• The recipe says to add salt to your sauce. If your nuts are salted, you probably don’t need that… DO salt your water.
  • If you’ve never made gnocchi before, this part goes fast. Don’t turn around- the gnocchi will float to the top much sooner than you realize and it’s better not to overcook them.
  • The proportions in the sauce are very forgiving. I got up in my head angsting about whether “one cup of spinach” meant “one packed cup” or “one loose cup”, and in the end, a little extra only affected the color.
  • Do not remove the sauce from the blender before you cook the gnocchi. They cook fast, but the sauce doesn’t like to sit. You’re going to want to blend the sauce again for a few seconds before adding it to the pan to heat through. 
  • Don’t bother using more than one pan. I dumped the water and used the same pot to heat the sauce.
  • Did I mention the sauce doesn’t like to sit? It really doesn’t. Be ready to serve and eat right away for full visual appeal. 

I keep harping on the “serve immediately” because that was the one mistake I made. I wanted to serve this with a nerdy cocktail, so after finishing I took 10 minutes to make a Lothal Spicebrew. In the real world that’s stout mixed with condensed milk, cinnamon, and brandy. In the Star Wars world, Cookie tells us the sad story that this is the signature cocktail of an Ithorian who was executed by the Empire for helping the Resistance. (This cookbook gets a little dark sometimes.)

10 minutes made a big difference in the look of my sauce. What had been a lovely creamy green had separated just a bit, and our dinner came out a bit less visually appealing than it was at first.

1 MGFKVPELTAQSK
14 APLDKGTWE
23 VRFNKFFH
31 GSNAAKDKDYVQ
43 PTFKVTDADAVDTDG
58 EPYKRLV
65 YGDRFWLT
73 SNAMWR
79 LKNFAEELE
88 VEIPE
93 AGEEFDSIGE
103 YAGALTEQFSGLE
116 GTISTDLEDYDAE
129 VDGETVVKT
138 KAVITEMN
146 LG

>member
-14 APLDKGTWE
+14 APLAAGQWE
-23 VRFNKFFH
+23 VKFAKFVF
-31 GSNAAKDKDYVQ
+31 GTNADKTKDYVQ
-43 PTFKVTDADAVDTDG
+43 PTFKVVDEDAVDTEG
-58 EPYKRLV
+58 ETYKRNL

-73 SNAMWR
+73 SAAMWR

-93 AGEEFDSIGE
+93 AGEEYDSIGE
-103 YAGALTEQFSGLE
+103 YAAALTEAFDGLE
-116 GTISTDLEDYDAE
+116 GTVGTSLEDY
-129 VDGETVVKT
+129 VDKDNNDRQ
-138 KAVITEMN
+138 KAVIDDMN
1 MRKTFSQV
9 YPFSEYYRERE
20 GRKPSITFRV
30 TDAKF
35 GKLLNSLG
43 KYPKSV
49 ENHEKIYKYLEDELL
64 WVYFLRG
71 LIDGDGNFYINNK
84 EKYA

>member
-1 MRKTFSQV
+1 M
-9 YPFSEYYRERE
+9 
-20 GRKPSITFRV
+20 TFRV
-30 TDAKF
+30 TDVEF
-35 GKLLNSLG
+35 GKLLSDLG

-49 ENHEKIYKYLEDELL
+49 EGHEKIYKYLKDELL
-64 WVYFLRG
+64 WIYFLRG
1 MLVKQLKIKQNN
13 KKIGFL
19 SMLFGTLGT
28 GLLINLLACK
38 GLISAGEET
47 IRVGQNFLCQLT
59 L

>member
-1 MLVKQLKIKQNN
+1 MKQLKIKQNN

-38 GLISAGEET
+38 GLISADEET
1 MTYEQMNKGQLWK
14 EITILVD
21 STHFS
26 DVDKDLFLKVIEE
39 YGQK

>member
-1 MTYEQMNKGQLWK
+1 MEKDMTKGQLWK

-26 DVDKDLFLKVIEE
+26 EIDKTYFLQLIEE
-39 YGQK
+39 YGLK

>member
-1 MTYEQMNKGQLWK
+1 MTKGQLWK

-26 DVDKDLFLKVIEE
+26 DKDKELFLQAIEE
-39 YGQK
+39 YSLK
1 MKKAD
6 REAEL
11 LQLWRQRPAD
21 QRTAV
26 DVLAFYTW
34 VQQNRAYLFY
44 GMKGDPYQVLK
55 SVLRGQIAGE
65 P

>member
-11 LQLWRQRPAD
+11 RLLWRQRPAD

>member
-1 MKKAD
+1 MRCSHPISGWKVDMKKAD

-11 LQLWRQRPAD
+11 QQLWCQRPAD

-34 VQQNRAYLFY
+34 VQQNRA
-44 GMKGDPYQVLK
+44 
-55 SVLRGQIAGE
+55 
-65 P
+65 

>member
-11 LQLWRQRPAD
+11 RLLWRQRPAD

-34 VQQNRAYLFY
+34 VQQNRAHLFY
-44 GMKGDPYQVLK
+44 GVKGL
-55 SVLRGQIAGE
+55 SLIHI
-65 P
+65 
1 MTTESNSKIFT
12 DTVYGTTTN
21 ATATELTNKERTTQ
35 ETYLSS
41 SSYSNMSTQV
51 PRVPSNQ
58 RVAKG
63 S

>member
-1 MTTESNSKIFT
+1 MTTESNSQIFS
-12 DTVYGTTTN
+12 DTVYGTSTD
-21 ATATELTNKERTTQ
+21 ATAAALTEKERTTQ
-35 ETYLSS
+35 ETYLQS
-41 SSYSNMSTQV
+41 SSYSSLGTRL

The book wants you to add sriracha. I sprinkled some paprika on top as well and definitely recommend either that or chili flakes.

Okay, so it’s not winning any beauty pageants. BUT IT IS FANTASTIC! Really, really tasty. I ate the leftover sauce from the blender with a spoon, it was that good. I’m going to be making this cream sauce for SO MANY THINGS from now on, you guys don’t even know. I bet it’d be a healthier replacement for hollandaise if I want to get pretentious with my Eggs Benedict. My other half also enjoyed it, so this ridiculous-looking thing is about to become a regular at our place. 

The Spicebrew, however… neither of us was a fan of it. That may be because the only stout beer we had on hand was a bold espresso, so you’re going to want to try this for yourself. Just without the espresso. It wasn’t a graceful combination, and I felt bad for wasting good brandy.

So, Is This Book Worth It?

The cover price on The Official Black Spire Outpost Cookbook is $35. That’s on the higher end of average when it comes to fancy cookbooks, so I can see why some would walk by it. I’m going to lean towards a purchase recommendation just because so many of the recipes can be eaten regularly, which adds to its value as a cooking reference. There are also several cocktails other than the ill-fated Spicebrew that I liked enough to make a few times since (Cliffdweller. Amazing. Tell your friends.)

I want to strongly caveat that by saying don’t buy this just for the stories. For a lot of the Star Wars books I review I feel like there’s a ton added to the universe besides whatever the main gimmick is, but that’s not the case here. It’s a cookbook, not a stealth novel. Buy it if you want to try some recipes, or you’re planning a Star Wars rewatch party before The Last Skywalker comes out, or as a gift.

Just don’t expect the text to give you more than a few anecdotes you could toss around while Disney-bounding at Galaxy’s Edge.

Note: I received a copy of The Official Black Spire Outpost Cookbook for review. The opinions are my own.

Author: Khai

Khai is a writer, anthropologist, and games enthusiast. She is co-editor (alongside Alex DeCampi) of and contributor to “True War Stories”, a comic anthology published by Z2 Comics. When she’s not writing or creating games, Khai likes to run more tabletop RPGs than one person should reasonably juggle.